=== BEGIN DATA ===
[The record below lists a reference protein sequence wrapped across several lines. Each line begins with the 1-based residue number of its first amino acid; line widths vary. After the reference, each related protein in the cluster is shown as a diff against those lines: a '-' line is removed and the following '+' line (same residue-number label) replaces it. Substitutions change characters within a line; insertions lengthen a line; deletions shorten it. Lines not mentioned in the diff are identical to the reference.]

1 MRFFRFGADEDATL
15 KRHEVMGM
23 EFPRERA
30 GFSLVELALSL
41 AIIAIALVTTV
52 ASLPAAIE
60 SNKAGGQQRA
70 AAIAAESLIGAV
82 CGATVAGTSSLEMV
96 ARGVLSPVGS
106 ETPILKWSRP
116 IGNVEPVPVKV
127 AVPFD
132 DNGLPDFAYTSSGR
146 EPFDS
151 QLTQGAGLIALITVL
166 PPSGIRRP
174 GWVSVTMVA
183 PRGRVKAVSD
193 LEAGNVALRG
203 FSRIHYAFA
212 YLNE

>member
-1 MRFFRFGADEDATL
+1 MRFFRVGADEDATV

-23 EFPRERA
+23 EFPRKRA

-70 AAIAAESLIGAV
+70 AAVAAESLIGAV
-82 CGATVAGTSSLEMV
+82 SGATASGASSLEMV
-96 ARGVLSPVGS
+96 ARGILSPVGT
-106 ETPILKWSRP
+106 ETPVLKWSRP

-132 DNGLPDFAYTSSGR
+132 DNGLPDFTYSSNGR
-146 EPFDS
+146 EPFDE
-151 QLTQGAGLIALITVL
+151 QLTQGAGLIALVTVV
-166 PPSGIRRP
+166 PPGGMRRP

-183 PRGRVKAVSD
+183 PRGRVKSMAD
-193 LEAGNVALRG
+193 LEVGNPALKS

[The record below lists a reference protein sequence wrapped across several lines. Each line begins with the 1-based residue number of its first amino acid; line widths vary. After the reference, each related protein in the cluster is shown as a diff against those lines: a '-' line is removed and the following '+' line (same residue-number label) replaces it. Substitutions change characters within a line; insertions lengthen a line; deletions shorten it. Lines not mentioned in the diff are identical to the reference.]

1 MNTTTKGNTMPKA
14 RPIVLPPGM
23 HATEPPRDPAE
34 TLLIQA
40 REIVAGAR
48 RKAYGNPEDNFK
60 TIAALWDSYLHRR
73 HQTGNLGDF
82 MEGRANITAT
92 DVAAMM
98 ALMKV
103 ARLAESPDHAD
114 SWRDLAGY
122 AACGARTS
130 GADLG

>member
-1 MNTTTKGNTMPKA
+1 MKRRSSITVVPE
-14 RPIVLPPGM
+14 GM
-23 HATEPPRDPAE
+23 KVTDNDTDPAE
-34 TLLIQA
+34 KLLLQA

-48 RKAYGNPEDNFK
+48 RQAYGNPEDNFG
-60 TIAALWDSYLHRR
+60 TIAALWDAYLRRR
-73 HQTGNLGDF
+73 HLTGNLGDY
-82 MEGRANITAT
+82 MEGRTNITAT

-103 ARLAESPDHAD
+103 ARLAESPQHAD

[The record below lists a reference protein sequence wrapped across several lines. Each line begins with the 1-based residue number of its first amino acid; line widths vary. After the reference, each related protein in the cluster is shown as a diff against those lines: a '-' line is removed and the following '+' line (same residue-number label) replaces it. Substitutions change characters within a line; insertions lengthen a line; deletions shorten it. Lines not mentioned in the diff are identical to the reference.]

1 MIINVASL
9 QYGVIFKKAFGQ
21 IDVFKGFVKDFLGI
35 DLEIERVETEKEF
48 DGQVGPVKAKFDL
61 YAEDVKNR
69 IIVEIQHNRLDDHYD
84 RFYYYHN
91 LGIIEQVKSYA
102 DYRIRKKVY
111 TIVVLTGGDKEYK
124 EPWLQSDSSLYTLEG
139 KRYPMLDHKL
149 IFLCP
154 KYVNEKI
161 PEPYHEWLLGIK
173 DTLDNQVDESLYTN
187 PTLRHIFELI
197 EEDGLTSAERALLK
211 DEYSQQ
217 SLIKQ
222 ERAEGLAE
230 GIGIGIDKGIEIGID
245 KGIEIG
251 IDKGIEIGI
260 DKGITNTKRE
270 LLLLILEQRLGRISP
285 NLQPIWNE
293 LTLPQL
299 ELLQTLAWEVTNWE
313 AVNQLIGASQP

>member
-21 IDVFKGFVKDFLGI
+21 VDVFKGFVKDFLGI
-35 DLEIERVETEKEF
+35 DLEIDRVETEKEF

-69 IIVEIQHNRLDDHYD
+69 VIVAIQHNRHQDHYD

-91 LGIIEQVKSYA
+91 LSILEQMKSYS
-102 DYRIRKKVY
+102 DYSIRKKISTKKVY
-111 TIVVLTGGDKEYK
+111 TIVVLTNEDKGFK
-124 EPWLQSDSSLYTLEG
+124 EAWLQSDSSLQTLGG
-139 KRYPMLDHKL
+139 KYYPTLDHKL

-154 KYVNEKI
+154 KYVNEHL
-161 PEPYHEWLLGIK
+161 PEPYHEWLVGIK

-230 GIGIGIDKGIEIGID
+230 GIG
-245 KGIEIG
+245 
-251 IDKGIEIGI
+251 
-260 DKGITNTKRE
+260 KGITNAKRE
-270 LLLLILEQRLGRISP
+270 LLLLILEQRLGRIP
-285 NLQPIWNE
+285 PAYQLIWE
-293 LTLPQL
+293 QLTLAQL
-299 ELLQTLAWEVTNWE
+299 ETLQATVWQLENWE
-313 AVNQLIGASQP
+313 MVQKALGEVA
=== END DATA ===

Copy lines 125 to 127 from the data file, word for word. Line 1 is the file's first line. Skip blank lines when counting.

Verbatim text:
-102 DYRIRKKVY
+102 DYSIRKKISTKKVY
-111 TIVVLTGGDKEYK